7 Must-Know Linux File Manipulation Commands
Modern Linux desktops have come a long way in regards to letting you manipulate files on your system. However, because of all the overhead resources used by a GUI (such as GNOME or KDE Plasma), when you need to work with more than one file or directory, the command line is often the fastest and most efficient way to get things done.
Learning how and when to take advantage of the Linux command line with just a handful of essential file-manipulation commands will help to enhance your productivity and transform your Linux experience.
Linux Command Line Basics
Before we get into actual commands, here are a few tips to help avoid confusion and errors:
- The Linux command line is case-sensitive. Capital and lowercase letters are different in Linux. Typing ls will list files in your current directory. Typing Ls or LS will return a command not found error. ls -a and ls -A are also two different commands. Be sure to pay attention to capital and lowercase letters when copying or entering any command.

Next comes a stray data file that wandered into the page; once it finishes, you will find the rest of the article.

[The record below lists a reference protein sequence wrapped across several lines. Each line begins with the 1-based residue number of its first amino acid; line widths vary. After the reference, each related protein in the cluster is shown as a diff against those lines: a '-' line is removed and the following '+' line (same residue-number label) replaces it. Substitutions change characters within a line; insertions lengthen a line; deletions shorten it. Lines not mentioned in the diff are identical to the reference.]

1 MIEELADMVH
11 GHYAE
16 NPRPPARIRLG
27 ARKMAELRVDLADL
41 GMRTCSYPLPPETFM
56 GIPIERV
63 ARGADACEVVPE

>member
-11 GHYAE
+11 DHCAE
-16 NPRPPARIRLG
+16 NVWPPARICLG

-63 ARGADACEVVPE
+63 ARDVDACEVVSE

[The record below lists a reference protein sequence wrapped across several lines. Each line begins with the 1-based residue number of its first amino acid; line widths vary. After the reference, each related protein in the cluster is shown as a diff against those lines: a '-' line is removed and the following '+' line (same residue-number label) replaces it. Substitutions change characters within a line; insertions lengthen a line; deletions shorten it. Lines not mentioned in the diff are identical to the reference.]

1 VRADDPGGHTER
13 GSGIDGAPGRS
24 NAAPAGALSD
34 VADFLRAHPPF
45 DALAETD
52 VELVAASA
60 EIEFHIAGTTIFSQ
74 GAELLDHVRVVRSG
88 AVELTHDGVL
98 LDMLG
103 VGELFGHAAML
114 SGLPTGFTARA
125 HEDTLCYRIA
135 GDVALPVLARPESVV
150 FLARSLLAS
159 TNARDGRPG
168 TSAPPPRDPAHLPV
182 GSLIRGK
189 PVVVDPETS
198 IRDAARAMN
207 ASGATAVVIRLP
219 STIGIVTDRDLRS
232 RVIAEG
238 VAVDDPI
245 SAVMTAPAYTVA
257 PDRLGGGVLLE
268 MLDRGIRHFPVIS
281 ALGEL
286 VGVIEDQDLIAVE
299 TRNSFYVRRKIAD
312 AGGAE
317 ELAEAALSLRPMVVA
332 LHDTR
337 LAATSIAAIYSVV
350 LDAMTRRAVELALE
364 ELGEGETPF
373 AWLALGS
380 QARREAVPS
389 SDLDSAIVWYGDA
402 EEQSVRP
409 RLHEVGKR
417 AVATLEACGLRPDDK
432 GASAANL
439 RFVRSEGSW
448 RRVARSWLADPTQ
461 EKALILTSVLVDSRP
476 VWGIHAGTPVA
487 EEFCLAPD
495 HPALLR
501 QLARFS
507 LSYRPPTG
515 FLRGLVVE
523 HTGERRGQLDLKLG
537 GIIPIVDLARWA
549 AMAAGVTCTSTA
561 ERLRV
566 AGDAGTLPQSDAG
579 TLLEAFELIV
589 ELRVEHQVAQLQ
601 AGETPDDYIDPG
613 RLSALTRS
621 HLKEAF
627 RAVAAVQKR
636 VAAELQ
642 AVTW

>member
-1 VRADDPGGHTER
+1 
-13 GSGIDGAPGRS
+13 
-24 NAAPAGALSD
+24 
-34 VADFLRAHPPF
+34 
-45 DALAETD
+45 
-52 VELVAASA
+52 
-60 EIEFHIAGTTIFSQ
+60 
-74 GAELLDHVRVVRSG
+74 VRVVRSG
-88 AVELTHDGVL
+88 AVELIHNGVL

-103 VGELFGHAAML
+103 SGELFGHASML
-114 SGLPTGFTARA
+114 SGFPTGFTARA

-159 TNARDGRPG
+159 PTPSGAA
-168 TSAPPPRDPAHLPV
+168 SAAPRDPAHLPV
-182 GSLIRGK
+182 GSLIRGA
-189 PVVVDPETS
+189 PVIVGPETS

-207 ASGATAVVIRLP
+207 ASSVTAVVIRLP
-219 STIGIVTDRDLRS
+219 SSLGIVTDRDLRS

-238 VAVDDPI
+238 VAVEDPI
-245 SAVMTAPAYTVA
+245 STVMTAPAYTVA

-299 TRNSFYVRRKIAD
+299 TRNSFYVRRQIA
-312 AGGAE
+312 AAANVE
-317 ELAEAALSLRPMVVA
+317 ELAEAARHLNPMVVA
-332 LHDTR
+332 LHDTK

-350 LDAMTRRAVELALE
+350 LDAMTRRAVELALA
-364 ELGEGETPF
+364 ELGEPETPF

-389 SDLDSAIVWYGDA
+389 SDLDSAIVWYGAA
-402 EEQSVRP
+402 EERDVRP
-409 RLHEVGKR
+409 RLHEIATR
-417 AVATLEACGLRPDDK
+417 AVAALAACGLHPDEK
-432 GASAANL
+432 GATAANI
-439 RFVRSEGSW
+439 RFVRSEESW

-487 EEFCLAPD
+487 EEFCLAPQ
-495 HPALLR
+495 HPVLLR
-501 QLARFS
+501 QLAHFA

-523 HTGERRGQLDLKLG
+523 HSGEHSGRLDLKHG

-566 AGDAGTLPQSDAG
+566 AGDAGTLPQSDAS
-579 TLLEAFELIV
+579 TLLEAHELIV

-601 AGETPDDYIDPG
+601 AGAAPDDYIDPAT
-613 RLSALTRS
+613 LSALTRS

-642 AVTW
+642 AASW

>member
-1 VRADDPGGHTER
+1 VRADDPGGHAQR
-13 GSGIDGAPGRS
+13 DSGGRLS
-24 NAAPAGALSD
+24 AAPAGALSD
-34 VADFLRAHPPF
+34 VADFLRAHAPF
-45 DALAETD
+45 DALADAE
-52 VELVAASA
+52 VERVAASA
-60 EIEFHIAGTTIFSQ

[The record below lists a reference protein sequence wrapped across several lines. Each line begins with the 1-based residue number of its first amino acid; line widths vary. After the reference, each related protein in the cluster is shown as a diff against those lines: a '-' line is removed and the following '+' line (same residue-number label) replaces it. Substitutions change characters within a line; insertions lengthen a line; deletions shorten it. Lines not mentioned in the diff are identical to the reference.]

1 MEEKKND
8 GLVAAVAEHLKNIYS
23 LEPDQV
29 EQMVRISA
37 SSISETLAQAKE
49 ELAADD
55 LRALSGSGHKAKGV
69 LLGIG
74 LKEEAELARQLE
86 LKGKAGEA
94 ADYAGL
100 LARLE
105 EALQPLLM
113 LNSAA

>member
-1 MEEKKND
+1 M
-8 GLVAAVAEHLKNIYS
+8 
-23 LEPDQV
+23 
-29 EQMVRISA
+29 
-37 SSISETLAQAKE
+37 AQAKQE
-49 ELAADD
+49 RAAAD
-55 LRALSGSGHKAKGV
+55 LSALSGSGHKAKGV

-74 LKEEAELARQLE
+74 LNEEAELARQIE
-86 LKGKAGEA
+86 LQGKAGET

- The tilde (~) is shorthand for your home directory. Every user on Linux has a home directory. This directory stores all your personal files. The full path to that directory is usually something like /home/user/ or /var/home/user/. You can substitute ~ anywhere in a command to represent that path. For example, the commands cd /home/user and cd ~ are the same.
- Typing any command followed by “–help” will often show quick usage examples. Almost every command has switches or arguments that you can use to modify its behavior. Using the command line argument –help will usually explain the most commonly used options. For example, ls –help.
- Be careful while running any command that starts with the word “sudo.” You can instantly render your entire system inoperable by entering a bad sudo command.
The Linux man Command
The single most useful command available on every Linux system is the man command. Man is short for manual.
When you type man followed by any other command, the system will show you a help document that explains—often in great detail—how that command works. Above is the first page of output for the ls manual page (often referred to as the man page).